Foursquare “Experts” Reintroduces Gamification Into New App
In order to broaden its appeal Foursquare has been backing away from its origins as a “check-in app” for a long time. The banishment of check-ins into a separate app, Swarm, seemed to mark a complete break with the company’s “gamification” legacy.
Not so apparently. Gamification is in Foursquare’s DNA. So perhaps it’s no surprise that the company has added such an element back in to the new app.
Foursquare is creating a category of “experts,” which is conceptually similar Yelp’s Elite Squad. It also bears similarity to Foursquare’s old “mayor” system, though it benefits the larger user base. It’s a status distinction intended to incentivize certain types of behavior.
By creating tips that others like or save, Foursquare users earn what amount to points on the way to becoming an expert. Users can become experts about a business/place, a neighborhood or a city:
The result of this is ‘expertise’ you can earn (think of them kind of like badges for leaving great tips). To earn them, you just have to show off your knowledge. When you leave great tips, you make progress. And, the more people like or save them, the faster you’ll earn expertise. You can earn expertise at a type of place (like ‘Dumplings’ or ‘Vintage Shops’) or a neighborhood or city (who doesn’t want to have expertise of Chinatown or SoHo?).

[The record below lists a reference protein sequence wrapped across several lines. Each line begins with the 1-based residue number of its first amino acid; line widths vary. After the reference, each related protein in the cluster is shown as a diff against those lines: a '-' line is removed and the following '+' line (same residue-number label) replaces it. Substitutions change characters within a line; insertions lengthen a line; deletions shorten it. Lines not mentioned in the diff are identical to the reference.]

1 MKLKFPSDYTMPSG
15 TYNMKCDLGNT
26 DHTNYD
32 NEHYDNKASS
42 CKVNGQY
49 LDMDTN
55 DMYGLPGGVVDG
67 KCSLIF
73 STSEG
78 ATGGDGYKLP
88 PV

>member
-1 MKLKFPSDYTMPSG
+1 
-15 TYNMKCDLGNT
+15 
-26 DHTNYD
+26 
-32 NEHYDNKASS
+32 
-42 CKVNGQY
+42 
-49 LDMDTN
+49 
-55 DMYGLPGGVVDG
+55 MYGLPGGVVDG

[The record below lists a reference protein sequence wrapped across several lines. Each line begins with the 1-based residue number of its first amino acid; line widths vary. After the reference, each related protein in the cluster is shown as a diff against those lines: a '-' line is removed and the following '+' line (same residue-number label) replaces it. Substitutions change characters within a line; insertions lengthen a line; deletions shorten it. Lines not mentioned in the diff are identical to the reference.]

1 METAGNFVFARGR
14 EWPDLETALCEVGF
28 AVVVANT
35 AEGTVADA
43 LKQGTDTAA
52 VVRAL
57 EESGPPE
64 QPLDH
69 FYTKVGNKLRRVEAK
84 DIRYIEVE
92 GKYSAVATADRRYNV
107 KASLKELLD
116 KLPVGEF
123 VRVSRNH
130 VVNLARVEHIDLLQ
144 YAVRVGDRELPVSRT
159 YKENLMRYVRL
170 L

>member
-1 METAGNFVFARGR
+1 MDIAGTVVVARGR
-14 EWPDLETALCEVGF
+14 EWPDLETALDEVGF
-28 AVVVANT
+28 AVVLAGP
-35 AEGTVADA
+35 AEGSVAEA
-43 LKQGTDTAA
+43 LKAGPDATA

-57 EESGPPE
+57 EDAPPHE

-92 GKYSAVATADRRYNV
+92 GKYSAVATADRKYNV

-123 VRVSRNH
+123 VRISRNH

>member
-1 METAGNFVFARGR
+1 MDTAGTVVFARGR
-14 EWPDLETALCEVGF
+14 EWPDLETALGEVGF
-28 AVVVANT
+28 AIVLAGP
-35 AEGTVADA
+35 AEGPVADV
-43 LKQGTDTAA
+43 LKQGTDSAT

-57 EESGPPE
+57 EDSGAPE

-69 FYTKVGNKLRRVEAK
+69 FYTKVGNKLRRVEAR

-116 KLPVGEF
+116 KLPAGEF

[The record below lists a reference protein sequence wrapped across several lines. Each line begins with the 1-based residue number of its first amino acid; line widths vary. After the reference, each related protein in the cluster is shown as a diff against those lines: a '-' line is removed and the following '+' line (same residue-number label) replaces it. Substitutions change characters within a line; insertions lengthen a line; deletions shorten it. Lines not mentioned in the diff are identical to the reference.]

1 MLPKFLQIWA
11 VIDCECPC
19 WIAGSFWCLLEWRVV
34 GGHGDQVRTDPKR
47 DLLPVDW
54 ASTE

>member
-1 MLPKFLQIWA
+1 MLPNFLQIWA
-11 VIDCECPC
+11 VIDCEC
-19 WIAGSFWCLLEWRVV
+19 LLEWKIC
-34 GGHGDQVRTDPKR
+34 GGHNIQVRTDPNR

Foursquare says this was a popular feature among early testers of the new app. The idea is to motivate more and better tip creation. And it will likely work for a core of loyal users. More casual users probably won’t be inclined to participate but they’ll be able to benefit from the content created by experts, whose tips will be more prominent than others’.
Google developed a somewhat similar program (modeled on the Yelp Elite Squad) in City Experts, who are required to generate a minimum number of reviews each month that meet quality guidelines to maintain their status and membership in the group.
The Foursquare app is due out relatively soon. Then we’ll get to see how viable it is in its bid for more mainstream appeal. I’m somewhat skeptical. Indeed, the unbundling of check-ins from Foursquare has largely been met with criticism among the company’s core user base, who have given Swarm very mixed reviews.
As Foursquare charts a new course (or is it a “last gasp” before an acquisition?) it’s relying on features such as experts and personalization to provide value and differentiation from Yelp and others. But it’s an open question as to whether these efforts will work.
We’ll soon find out.
(Some images used under license from Shutterstock.com.)
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